Electrician told me my panel has bad shape ,no ground ,etc and need to be replaced.Just panel,no breaker box.For 425$ with labor.
Hi is right?
What does he allege is wrong with it? The panel itself doesn't look like there is anything particularly wrong with it. 100A may be cutting it a little thin on service, but there's more to upgrading service than just replacing the panel.
That being said, I do note several issues here.
1. I'd vacuum or otherwise clean out all the crud from the bottom. It's unworkmanlike, and can lead to corrosion and other issues in the future.
2. It is not proper to ground branch circuits (or just about anything else) by putting the wires under the panel mounting screws (bottom of the second picture).
3. It appears to be a GE panel, it should not have a CH breakers in it (there seem to be a handful). Conversely if it were a CH panel, it should not have GE breakers.
4. It's hard for me to tell which wires are going to the breakers for sure, and eyeball wire gauge from a photo, but it appears some of the 20A beakers (like the second from the top on the left side) are feeding 14G wire.
This post was edited by ronnatalie on Wed, Dec 4, 13 at 11:08
He told me-ground connection wrong.And panel at the bottom not screwed because is broken mounting (bottom of the second picture).
Nothing told me about breakers.He don't wont to replace it.
This panel looks like there is a LOT wrong with it!
1st: If this is the Main Distribution Panel, then WHERE is the main bonding jumper (Screw)?
2nd: Why are there 2 grounded conductors (ie 'neutrals' under the same 'main' lug?
3rd: Where is/are the Grounding Electrode Conductor(s) that are supposed to go from the MDP (Main Distribution Panel) to the grounding electrodes and grounding electrode system?
4th: Why are Equipment Grounding Conductors attached to the mounting screws of the panel box? (Anyone who can't see tis problem is either no electrician or is BLIND!)
Unless someone can make a case to the contrary, I'm with your electrician on this one: The existing panel is not even close to compliant, is unsafe, and needs to be replaced.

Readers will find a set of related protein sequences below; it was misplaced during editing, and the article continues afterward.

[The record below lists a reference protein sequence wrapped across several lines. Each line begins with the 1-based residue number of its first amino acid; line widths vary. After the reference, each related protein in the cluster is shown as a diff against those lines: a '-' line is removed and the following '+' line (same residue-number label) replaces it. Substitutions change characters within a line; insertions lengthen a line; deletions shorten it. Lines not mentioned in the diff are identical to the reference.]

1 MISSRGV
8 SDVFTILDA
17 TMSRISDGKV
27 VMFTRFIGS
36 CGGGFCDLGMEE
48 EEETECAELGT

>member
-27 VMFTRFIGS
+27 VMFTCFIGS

But what about breakers?
He don't wont to replace it.
If he does a completely new panel, I would have him change all the breakers to new ones also. It would be pretty stupid to install a totally new panel and use the old breakers in my opinion. Personally I wouldn't use a GE panel either, but that's just my preference.
If you're looking to save cost, keep the existing panel and breakers, but add what's needed to make it compliant/safe, (ground bar, bonding jumper, etc...) A panel is basically just a shell that holds everything. Unless your bussing is totally FUBAR (which I doubt) you can save yourself the money and just add what's needed to this one.
The question is what's wrong with the panel no that's wrong with the idiot who has been installing/modifying the circuits. Some of the things Manhattan and I pointed out are obvious, some are just guesses because it's hard to see where the wires go based solely on the two photos. Suffice it to say the panel needs work even if not outright replaced.
If what you are saying the plastic part that separates the breakers from the case is cracked so that you can no longer insert the screw to hold it securely in place, then he may indeed be correct.
While GE isn't my first choice, there's nothing wrong with GE panels. Panels sometimes tend to be a regional thing, while QO and CH you can pretty much find anywhere, BR, GE, etc... tends to be a bit regional in usage.
I kind of like the GE skinny breaker idea better than Square D's tandem approach.
Manhattan: Not all "main panels" have the bonding screw. Mine sure has hell doesn't (and is not permitted to). It only needs it if it is the service disconnect. In my case, the service disconnect is out at the meter. I suspect that's where the apparent missing ground/bonds you are expecting are as well. This also seems to use armored cable so there aren't a whole lot of ground wires for the branch circuits kicking around inside the panel. I already pointed out that the ones connected to the mounting screws were bogus (no matter what they are coming from).
A decent electrician can make this panel safe in 2 hours plus materials.
- install a bond screw (if service equipment)
- install a ground bar
- separate grounds and neutrals (if not service equipment)
- relocate the doubled up white neutral from the main neutral lug to the neutral bar
- install a grounding electrode conductor to water and ground rod (if service equipment)
- change out any breakers not of the same manufacture as the panel
- maybe a couple other odds and ends
There is nothing wrong with this panel shown in the pics (short of burned buss or other hidden problems) that would warrant a replacement. It just needs some professional tweaking. It was probably Mr.Quick electric out to scam another unsuspecting customer.
I think what he is saying if I can understand the followup is the plastic piece that backs up the bus bars is cracked down near the bottom (to the point that the mounting screw has no place to go). Look at the second picture. The electrician is proposing swapping out the "insides".
There's really not any grounds to relocate. Other than the two wires that are under the mounting screws for some reason, there seems to be a lack of grounding conductors but it looks like some sort of armored cable was used so that's not unexpected.
"the plastic piece that backs up the bus bars is cracked down near the bottom"
I missed that. Yeah, that is a problem only solved with new guts. Unfortunate but true.